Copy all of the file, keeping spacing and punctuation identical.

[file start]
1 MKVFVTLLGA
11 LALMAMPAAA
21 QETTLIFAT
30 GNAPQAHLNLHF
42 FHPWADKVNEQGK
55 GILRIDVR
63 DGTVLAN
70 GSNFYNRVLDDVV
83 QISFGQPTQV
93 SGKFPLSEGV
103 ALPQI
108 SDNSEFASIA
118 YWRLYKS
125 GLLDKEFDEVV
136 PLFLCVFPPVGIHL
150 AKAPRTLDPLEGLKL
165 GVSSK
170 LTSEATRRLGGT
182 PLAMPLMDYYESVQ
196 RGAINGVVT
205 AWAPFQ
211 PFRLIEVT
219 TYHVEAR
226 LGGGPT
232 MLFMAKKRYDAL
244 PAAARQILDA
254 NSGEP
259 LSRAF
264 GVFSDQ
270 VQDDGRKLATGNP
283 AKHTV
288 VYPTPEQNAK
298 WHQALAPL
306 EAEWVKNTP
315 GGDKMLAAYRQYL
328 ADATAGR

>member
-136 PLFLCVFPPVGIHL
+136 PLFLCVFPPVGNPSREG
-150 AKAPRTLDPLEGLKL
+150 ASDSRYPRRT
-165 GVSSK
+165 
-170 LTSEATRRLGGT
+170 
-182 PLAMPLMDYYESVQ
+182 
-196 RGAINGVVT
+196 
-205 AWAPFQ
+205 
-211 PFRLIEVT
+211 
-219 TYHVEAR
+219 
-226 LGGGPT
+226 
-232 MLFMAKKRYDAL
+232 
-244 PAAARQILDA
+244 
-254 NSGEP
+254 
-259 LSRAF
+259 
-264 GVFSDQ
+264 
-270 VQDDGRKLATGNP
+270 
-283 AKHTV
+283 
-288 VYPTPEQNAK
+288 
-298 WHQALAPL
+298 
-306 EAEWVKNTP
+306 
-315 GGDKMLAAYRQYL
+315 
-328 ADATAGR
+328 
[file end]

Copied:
1 MKVFVTLLGA
11 LALMAMPAAA
21 QETTLIFAT
30 GNAPQAHLNLHF
42 FHPWADKVNEQGK
55 GILRIDVR
63 DGTVLAN
70 GSNFYNRVLDDVV
83 QISFGQPTQV
93 SGKFPLSEGV
103 ALPQI
108 SDNSEFASIA
118 YWRLYKS
125 GLLDKEFDEVV
136 PLFLCVFPPVGIHL
150 AKAPRTLDPLEGLKL
165 GVSSK
170 LTSEATRRLGGT
182 PLAMPLMDYYESVQ
196 RGAINGVVT
205 AWAPFQ
211 PFRLIEVT
219 TYHVEAR
226 LGGGPT
232 MLFMAKKRYDAL
244 PAAARQILDA
254 NSGEP
259 LSRAF
264 GVFSDQ
270 VQDDGRKLATGNP
283 AKHTV
288 VYPTPEQNAK
298 WHQALAPL
306 EAEWVKNTP
315 GGDKMLAAYRQYL
328 ADATAGR

>member
-136 PLFLCVFPPVGIHL
+136 PLFLCVFPPVGNPSREG
-150 AKAPRTLDPLEGLKL
+150 ASDSRYPRRT
-165 GVSSK
+165 
-170 LTSEATRRLGGT
+170 
-182 PLAMPLMDYYESVQ
+182 
-196 RGAINGVVT
+196 
-205 AWAPFQ
+205 
-211 PFRLIEVT
+211 
-219 TYHVEAR
+219 
-226 LGGGPT
+226 
-232 MLFMAKKRYDAL
+232 
-244 PAAARQILDA
+244 
-254 NSGEP
+254 
-259 LSRAF
+259 
-264 GVFSDQ
+264 
-270 VQDDGRKLATGNP
+270 
-283 AKHTV
+283 
-288 VYPTPEQNAK
+288 
-298 WHQALAPL
+298 
-306 EAEWVKNTP
+306 
-315 GGDKMLAAYRQYL
+315 
-328 ADATAGR
+328 